Back in the 90s, it seemed like every gaming company needed their own mascot. Of course, everyone who was born in the 80s or earlier knew of the epic battle between Mario and Sonic. It was a very big deal back then for every gaming company to have its own Mickey Mouse to use as a symbol that would convey timeless fun for all walks of life, including small children. During the 90s, we witnessed many mascots jumping, running, swimming, flying, and stomping.
Some of them would eventually be forgotten over time (Bubsy, anyone?). Some of these mascots, though, would return to grace us with their presence, and remind us of the days before Halo, God of War, and Call of Duty. On that note, the newest portable gaming platform has resurrected a gem from the very late 90s with the newest plaforming game from Ubisoft: Rayman 3D.
First, I must warn you that Rayman 3D is not a brand new game that takes complete advantage of the power of the 3DS. Instead, Rayman 3D is a port of the classic Dreamcast title Rayman 2: The Great Escape. I remember playing this title only very briefly back in the day. Rayman was always a franchise that I had a respect for and I found the games to be very good; just not what I would call “Triple A.”
Rayman 3D has you playing the part of Rayman, a very strange creature that lacks arms and legs, but seems to be held together by some crazy magical power. The overall world of Rayman is like some kind of beautiful cartoon nightmare; as if Disney were invaded by the likes of Invader Zim. This game is also bursting at the seams with charm that is conveyed in many of the game’s characters. One of my favorite inhabitants in the game are a race of creatures called the Teensies. They don’t know which one of them is king, so they just pass a crown to each other; funny stuff.
The story involves a group of robotic pirates from outer space who have arrived in Rayman’s world to enslave its inhabitants in little cages littered throughout the land. Rayman will have to use his energy spheres and helicopter hairdo to free the imprisoned creatures and defeat the evil Razorbeard and his band of metal shipmates.
The basic gameplay has Rayman traversing worlds or areas in search of the magical lums, which are kind of like fairies. Rayman also has to free the inhabitants of the world, and will run into many crazy characters along the way. At first you will play through many unoriginal environments including forests, caves, and water areas. Later, you will encounter cooler areas such as factories and a hot air balloon ride. At first, you will be jumping and shooting your power fist ball, but then you also be able to do wall jumps, and climb on many of the walls and ceilings in the game.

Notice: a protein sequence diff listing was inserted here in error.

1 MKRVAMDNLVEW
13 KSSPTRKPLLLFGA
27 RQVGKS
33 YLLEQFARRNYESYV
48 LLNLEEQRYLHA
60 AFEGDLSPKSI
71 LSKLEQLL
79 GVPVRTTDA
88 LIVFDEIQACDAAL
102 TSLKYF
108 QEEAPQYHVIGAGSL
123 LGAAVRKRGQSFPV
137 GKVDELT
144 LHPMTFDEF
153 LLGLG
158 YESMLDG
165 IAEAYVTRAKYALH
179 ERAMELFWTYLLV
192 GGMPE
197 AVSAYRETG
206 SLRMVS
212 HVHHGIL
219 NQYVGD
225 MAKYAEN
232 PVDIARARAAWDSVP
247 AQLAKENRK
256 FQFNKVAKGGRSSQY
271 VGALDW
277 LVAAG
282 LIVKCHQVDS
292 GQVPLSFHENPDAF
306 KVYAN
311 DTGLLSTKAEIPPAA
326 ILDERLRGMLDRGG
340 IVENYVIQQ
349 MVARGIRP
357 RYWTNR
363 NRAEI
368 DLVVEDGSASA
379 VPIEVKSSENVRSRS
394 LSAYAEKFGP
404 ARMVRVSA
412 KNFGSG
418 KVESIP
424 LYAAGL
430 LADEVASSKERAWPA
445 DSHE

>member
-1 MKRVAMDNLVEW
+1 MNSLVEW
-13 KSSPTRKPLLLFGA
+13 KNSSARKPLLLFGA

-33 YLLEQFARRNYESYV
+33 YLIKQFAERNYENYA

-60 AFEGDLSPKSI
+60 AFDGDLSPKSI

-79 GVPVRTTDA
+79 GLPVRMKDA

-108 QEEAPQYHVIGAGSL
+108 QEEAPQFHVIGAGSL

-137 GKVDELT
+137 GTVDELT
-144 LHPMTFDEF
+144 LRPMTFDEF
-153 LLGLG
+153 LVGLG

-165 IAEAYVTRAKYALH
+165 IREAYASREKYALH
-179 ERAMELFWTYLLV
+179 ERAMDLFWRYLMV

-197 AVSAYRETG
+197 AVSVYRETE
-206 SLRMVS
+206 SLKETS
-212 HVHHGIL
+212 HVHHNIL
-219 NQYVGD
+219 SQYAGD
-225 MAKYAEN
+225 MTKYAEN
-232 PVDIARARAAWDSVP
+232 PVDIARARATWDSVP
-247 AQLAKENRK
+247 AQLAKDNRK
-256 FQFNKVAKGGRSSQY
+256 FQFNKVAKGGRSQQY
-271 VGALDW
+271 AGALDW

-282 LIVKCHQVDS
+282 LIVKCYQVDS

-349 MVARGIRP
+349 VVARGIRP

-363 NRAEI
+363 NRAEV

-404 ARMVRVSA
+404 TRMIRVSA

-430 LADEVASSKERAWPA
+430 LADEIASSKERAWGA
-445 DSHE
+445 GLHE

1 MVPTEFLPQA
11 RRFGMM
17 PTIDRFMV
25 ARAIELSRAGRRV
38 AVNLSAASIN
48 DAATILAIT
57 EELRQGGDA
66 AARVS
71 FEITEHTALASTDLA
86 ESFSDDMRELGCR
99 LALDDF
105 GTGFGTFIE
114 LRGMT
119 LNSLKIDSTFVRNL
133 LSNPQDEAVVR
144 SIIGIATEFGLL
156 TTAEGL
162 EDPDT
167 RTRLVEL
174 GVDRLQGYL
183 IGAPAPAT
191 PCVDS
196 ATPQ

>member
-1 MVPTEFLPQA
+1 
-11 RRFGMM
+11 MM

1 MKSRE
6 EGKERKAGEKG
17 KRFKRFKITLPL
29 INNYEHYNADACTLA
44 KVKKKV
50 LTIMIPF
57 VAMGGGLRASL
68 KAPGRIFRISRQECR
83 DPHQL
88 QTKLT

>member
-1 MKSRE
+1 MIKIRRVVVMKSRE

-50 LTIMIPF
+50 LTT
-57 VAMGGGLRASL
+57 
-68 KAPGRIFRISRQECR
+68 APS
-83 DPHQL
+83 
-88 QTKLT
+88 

The graphics in Rayman are a mixed bag to be sure. The decade-old graphics smack you in the face immediately when you start the game. I had hoped that Ubisoft would have taken the time to improve some of the muddy textures, but it would seem that just porting Rayman to the 3DS was the main task at hand. The world within the game is good enough so that the lack of modern textures doesn’t diminish the overall experience too badly. Also, the 3D effect in Rayman is very good. This is one of the only games on the new handheld that makes objects come out at you. As you see the butterflies flying right in front of your face, or the silly fly creature, Murly, the 3D effect only reaffirms the fact that this should have been a proper remake.
Overall, Rayman 3D is a nice throwback to old school platforming; a good playing, but muddy looking, 3D extravaganza. The game was in need of some graphical improvements, but a port with really nice 3D effects will have to do. The world of Rayman and the game’s charm make this title still worth checking out. This could have been the “must have” launch title for the new handheld, but instead Rayman 3D is only a side purchase for new-comers, or an obligatory purchase for long time fans.
Review copy provided by publisher.